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Obama Throws South Korea Under The Bus

Posted by Larry Barnes on May 20, 2010

South Korea Must Determine Attack Response, Gates Says

By Lisa Daniel
American Forces Press Service

WASHINGTON, May 20, 2010 – It is up to South Korea, not the United States, to determine how it will deal with a North Korean attack on one of its ships, Defense Secretary Robert M. Gates said today.

Gates was asked by reporters at a Pentagon news conference whether a recent determination that North Korea sank the South Korean frigate Cheonan, killing 46 sailors on March 26, was an act of war.

“This was an attack on South Korea, and South Korea needs to be in the lead on the way forward,” he said.

Gates said the Defense Department supports the findings of a multilateral investigation into the attack that found a North Korean submarine fired a torpedo that sank the ship. “They’ve laid out some paths forward, and we will be consulting closely with them as they move forward.”

The military has not changed its normal readiness status in light of the findings, Navy Adm. Mike Mullen, chairman of the Joint Chiefs of Staff, said at the news conference. Mullen said he spoke with his South Korean counterpart yesterday, as well as with Navy Adm. Robert Willard, commander of U.S. Pacific Command, and Army Gen. Walter “Skip” Sharp, commander of U.S. Forces Korea.

“We’re all focused on the stability of that region,” Mullen said. “Certainly, we’re concerned. They are a great friend and a great ally.”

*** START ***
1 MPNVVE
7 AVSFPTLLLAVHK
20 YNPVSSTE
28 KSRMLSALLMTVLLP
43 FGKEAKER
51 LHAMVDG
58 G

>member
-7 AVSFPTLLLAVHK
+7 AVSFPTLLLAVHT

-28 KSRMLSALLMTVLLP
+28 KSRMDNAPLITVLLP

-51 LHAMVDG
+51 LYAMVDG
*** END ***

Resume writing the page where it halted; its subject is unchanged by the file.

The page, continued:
Asked if U.S. forces are stretched too thin to increase operations in the area if needed, Gates said “absolutely not.”

“We’ve known for a long time that if there were problems in Korea, our main arms would be the Navy and the Air Force, and they are not stretched the way the Army and Marines are.”

Gates and Mullen also took questions on several other hot spots around the world.

Asked about the latest NATO military campaign in Afghanistan, Mullen said the Kandahar campaign already is under way, and that leaders are not surprised at the increasing insurgent violence there.

“We expect this to be a tough year,” Mullen said. “The poppy season is over, and they’ve gone back to get their weapons. That violence would rise doesn’t surprise me at all.”

The admiral added that he is optimistic about the Kandahar outcome. “We’ve got the right strategy and the right leadership,” he said.

Turning to Pakistan, Gates and Mullen said Pakistani leaders are fully on board with fighting terrorist groups in the country, and recognize they share that interest with the United States. Pakistan is planning to execute a mission in the volatile North Waziristan region, and has seven divisions and 140,000 troops there, they said.

“We now have a mutual interest in trying to stop this group, to stop them from carrying out attacks outside of Pakistan, especially in the United States,” Gates said.

On Iraq, Gates said the military is on track to complete President Barack Obama’s plan to reduce troop strength there to 50,000 by Sept. 1. Some of the drawdown was postponed due to the delayed national election in March, but, Army Gen. Raymond T. Odierno, commander of U.S. Forces Iraq, “has total flexibility” with how he wants to manage it, he said.